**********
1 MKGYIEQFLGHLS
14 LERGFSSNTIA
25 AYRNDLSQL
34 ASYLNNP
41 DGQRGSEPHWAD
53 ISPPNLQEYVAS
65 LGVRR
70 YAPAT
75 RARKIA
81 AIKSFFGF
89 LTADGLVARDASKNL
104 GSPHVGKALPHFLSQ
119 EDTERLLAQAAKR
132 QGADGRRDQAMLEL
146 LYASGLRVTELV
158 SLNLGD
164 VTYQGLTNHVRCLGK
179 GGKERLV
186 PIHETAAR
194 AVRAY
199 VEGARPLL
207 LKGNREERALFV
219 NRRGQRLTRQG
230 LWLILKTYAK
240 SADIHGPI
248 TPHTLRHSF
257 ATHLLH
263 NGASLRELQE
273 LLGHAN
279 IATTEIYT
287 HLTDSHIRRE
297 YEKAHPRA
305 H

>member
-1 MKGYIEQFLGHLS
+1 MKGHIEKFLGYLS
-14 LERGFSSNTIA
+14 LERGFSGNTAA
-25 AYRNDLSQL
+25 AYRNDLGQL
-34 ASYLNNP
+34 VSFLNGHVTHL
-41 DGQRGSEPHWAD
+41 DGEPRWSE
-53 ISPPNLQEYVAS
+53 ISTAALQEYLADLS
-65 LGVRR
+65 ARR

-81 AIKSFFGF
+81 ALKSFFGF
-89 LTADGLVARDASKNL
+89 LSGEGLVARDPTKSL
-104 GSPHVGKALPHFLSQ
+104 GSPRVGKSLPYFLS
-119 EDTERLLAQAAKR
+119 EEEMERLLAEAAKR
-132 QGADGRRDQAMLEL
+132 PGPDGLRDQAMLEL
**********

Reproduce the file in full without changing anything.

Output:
1 MKGYIEQFLGHLS
14 LERGFSSNTIA
25 AYRNDLSQL
34 ASYLNNP
41 DGQRGSEPHWAD
53 ISPPNLQEYVAS
65 LGVRR
70 YAPAT
75 RARKIA
81 AIKSFFGF
89 LTADGLVARDASKNL
104 GSPHVGKALPHFLSQ
119 EDTERLLAQAAKR
132 QGADGRRDQAMLEL
146 LYASGLRVTELV
158 SLNLGD
164 VTYQGLTNHVRCLGK
179 GGKERLV
186 PIHETAAR
194 AVRAY
199 VEGARPLL
207 LKGNREERALFV
219 NRRGQRLTRQG
230 LWLILKTYAK
240 SADIHGPI
248 TPHTLRHSF
257 ATHLLH
263 NGASLRELQE
273 LLGHAN
279 IATTEIYT
287 HLTDSHIRRE
297 YEKAHPRA
305 H

>member
-1 MKGYIEQFLGHLS
+1 MKGHIEKFLGYLS
-14 LERGFSSNTIA
+14 LERGFSGNTAA
-25 AYRNDLSQL
+25 AYRNDLGQL
-34 ASYLNNP
+34 VSFLNGHVTHL
-41 DGQRGSEPHWAD
+41 DGEPRWSE
-53 ISPPNLQEYVAS
+53 ISTAALQEYLADLS
-65 LGVRR
+65 ARR

-81 AIKSFFGF
+81 ALKSFFGF
-89 LTADGLVARDASKNL
+89 LSGEGLVARDPTKSL
-104 GSPHVGKALPHFLSQ
+104 GSPRVGKSLPYFLS
-119 EDTERLLAQAAKR
+119 EEEMERLLAEAAKR
-132 QGADGRRDQAMLEL
+132 PGPDGLRDQAMLEL